Marcella Hazan, who taught Americans how to cook Italian food properly, died this week. In her classic recipe for Italian meat sauce, the ragù, she lays down the law on how it must be done if it is to taste just right.
“A properly made Ragù clinging to the folds of homemade noodles is one of the most satisfying experiences accessible to the sense of taste. It is one of the great attractions of the enchanting city of Bologna and the Bolognese claim one cannot make a true Ragù anywhere else.
“This may be so, but with a little care, we can come very close to it. There are three essential points you must remember to make a successful Ragù :
The meat must be sauteed just barely long enough to lose its raw color. It must not brown or it will lose delicacy.
It must be cooked in milk before the tomatoes are added. This keeps the meat creamier and sweeter tasting.
It must cook at the merest simmer for a long, long time. The minimum is 3 1/2 hours, 5 is better.”
2 tsp vegetable oil
45 gr butter
85 gr onion, chopped
3 sticks celery, chopped
4 medium carrots, chopped
350 gr ground beef
freshly ground black pepper
250 ml full-fat milk
250 ml dry white wine
500 gr tinned Italian plum tomatoes, cut up, with their juice
550-675 tagliatelle (or other pasta)
freshly grated parmigiano-reggiano cheese
Put the oil, butter and onion in a big pan, turn the heat to medium and sauté the onion until it becomes translucent. Add the celery and carrot. Cook for about 2 min., stirring the vegetables to coat them well.
Add the ground beef, a large pinch of salt and a few grindings of pepper. Crumble the beef with a fork, stir well and cook until it has los its raw red colour.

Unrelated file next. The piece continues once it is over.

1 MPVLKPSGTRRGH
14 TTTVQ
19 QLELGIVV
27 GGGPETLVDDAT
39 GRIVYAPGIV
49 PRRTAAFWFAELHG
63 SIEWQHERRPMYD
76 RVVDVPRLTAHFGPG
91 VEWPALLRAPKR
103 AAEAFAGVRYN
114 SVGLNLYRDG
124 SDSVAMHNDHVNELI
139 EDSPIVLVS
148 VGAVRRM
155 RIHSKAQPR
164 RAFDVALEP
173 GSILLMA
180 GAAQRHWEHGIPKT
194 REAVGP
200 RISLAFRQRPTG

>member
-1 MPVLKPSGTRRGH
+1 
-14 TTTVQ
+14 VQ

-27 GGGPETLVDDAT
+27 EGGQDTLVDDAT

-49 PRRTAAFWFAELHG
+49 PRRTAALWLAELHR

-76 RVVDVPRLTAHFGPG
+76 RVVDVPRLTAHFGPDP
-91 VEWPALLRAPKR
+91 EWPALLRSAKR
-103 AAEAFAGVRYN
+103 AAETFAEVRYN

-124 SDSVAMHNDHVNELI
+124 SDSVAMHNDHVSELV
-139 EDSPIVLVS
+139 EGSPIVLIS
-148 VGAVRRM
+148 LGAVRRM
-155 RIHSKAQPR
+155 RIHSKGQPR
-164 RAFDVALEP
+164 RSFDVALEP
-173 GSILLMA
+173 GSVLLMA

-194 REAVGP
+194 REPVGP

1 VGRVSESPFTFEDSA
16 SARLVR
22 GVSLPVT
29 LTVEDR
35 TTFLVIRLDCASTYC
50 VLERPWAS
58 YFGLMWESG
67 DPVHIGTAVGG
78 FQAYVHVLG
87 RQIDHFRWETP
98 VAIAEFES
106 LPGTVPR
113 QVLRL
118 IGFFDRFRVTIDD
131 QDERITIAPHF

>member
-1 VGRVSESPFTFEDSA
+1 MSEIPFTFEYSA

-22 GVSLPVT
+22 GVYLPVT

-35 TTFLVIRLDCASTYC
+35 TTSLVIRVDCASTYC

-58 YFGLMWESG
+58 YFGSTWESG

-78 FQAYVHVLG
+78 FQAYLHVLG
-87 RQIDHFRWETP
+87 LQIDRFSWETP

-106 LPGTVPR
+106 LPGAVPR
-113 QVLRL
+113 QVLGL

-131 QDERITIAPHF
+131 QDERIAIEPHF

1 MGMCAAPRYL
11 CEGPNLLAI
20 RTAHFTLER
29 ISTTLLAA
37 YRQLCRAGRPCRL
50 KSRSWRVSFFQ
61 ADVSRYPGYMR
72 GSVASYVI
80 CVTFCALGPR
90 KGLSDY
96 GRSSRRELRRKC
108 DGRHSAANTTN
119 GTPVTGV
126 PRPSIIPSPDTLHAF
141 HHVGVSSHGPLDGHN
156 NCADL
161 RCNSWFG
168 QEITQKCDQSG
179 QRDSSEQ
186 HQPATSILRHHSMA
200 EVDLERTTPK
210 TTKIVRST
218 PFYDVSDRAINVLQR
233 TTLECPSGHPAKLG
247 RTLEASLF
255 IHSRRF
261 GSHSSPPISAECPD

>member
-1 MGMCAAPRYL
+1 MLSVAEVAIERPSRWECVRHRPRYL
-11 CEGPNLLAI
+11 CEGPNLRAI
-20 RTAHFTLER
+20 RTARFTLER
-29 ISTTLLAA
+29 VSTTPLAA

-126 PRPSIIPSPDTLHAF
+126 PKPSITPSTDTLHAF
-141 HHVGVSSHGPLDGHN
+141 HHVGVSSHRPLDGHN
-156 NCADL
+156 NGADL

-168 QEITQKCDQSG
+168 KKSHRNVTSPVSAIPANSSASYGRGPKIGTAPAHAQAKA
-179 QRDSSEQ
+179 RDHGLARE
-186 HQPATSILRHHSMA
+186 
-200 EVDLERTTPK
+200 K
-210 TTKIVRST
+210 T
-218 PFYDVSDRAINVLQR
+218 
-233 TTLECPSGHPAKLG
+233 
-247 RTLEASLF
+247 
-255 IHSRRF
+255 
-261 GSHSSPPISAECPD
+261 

Add milk and let it simmer gently, stirring frequently, until it has bobbled away completely. Add a tiny grating - about 1/8 teaspoon - of nutmeg and stir.
Add the wine, let it simmer until it has evaporated, then add the tomatoes and stir thoroughly to coat all the ingredients well. When the tomatoes begin to bubble, turn the heat down so that the sauce cooks at the laziest of simmers, with just an intermittent bubble breaking through to the surface. Cook, uncovered, for 3 hours or more, stirring from time to time. While the sauce is cooking, you are likely to find that it begins to dry out and the fat separates from the meat. To keep it from sticking continue the cooking, adding 125 ml water whenever necessary. At the end, however, no water at all must be left and the fat must separate from the sauce. Taste and correct for salt.
Toss with cooked, drained tagliatelle and serve with freshly grated Parmesan on the side.
Once done, you can refrigerate the sauce in a tightly sealed container for 3 days, or you can freeze it.